Mayne, 61, is the first American in 14 years to win what is sometimes described as the architecture world's equivalent of the Nobel Prize.
He joins the likes of previous recipients American Frank Gehry, Britain's Sir Norman Foster, and Jorn Utzon, the Danish designer of the Sydney Opera House.
The Pritzker caps a three-decade career in which Mayne has designed buildings ranging from schools and office buildings to restaurants in places as far afield as South Korea, the Netherlands, Austria and California.
In Madrid, his firm Morphosis is creating a 10,000-sq metre public housing project and in Guadalajara, Mexico he is working on a 6,250-seat open-air arena due for completion in 2007.
The Pritzker jury citation said Mayne was a "product of the turbulent 60s who has carried that rebellious attitude and fervent desire for change into his practice."
Mayne said news of the award had left him speechless. "This is such a big deal ... it is not in my nature to think about being the one who prevails. For my whole life, I've always seen myself as an outsider."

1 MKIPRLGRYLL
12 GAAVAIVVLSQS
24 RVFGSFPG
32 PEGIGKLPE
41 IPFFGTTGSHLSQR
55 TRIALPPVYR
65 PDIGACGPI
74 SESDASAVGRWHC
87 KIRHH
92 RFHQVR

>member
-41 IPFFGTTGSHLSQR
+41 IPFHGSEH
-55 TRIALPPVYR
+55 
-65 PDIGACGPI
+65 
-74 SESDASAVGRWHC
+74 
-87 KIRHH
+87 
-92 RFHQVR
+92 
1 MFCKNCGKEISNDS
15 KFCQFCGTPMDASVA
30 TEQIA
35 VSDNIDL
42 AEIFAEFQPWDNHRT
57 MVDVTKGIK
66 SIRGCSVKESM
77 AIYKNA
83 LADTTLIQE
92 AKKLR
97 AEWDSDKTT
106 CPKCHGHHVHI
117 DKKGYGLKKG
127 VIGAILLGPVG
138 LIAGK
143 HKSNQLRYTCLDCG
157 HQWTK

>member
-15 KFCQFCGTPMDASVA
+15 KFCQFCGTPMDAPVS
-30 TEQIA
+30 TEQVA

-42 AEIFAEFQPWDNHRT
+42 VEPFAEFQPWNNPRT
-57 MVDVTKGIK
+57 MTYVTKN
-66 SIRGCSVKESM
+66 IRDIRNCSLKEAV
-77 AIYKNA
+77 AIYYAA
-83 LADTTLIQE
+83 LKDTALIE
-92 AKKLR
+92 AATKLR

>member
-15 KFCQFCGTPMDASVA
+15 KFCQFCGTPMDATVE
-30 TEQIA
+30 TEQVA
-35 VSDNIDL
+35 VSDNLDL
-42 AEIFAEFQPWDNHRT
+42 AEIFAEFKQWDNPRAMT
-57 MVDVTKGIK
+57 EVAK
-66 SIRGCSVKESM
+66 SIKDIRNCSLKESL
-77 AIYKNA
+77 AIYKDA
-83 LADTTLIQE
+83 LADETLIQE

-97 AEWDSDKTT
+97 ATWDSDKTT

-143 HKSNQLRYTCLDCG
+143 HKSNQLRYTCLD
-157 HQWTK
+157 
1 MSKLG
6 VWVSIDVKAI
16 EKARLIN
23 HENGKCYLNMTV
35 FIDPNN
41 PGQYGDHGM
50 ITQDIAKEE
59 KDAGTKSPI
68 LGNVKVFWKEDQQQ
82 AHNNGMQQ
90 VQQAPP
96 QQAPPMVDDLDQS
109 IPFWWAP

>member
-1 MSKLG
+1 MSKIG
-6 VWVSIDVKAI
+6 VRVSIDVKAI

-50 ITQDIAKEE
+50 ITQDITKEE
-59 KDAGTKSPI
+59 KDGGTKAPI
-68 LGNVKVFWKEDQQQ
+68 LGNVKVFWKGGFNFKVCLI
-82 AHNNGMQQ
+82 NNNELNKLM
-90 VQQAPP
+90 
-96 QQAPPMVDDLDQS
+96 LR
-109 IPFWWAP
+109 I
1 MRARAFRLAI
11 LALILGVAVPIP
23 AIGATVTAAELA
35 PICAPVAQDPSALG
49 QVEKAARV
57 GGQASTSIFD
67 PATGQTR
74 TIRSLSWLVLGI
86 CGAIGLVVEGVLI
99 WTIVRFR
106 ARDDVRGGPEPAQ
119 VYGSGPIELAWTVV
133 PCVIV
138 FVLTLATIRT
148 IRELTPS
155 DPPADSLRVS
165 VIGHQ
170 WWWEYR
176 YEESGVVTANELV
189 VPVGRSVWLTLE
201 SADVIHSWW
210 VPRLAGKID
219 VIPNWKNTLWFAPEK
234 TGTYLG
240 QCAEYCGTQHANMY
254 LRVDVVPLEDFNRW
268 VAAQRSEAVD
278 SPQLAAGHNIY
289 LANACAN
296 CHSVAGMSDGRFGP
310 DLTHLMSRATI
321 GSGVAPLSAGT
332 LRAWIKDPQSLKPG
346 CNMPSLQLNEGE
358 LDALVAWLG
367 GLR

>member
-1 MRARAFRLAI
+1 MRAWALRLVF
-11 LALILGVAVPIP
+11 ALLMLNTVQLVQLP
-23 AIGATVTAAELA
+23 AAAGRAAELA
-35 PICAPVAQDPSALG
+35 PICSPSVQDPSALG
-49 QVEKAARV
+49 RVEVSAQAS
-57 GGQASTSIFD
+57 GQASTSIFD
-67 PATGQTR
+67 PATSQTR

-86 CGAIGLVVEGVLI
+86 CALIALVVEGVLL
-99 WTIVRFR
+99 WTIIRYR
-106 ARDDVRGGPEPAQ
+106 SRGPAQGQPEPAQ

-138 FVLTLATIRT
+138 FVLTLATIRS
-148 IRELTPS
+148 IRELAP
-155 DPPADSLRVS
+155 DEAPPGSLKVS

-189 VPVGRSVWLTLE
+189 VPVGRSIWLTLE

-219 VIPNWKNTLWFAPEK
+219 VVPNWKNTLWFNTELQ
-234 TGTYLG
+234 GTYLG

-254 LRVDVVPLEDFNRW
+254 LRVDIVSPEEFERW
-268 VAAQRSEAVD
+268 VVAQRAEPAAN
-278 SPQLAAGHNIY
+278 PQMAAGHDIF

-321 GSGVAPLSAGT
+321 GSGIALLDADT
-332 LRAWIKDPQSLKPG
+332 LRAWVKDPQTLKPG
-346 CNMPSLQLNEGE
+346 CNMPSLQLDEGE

Mayne was born in Connecticut and moved to Los Angeles when he was 10 years old.
"This is such a big deal ... it is not in my nature to think about being the one who prevails. For my whole life, I've always seen myself as an outsider"
He studied architecture at the University of Southern California and worked first as a planner before setting up his architecture firm Morphosis in Los Angeles in 1972.
His built works include the Sun Tower retail office building in Seoul, the ASE Design and Visitors Centre in Taipei, Taiwan and a movable stage set for the Charleroi Dance group in Belgium.
The Pritzker Prize, consisting of a bronze medallion and $100,000, was established in 1979 by the Pritzker family, who own the Hyatt hotel chain, as a means of honouring a living architect whose built works produce "consistent and significant contributions to humanity."
The last Americans to be awarded the prize were Robert Venturi in 1991, and Canadian-born Frank Gehry, designer of the Guggenheim Museum in Bilbao, Spain, in 1989.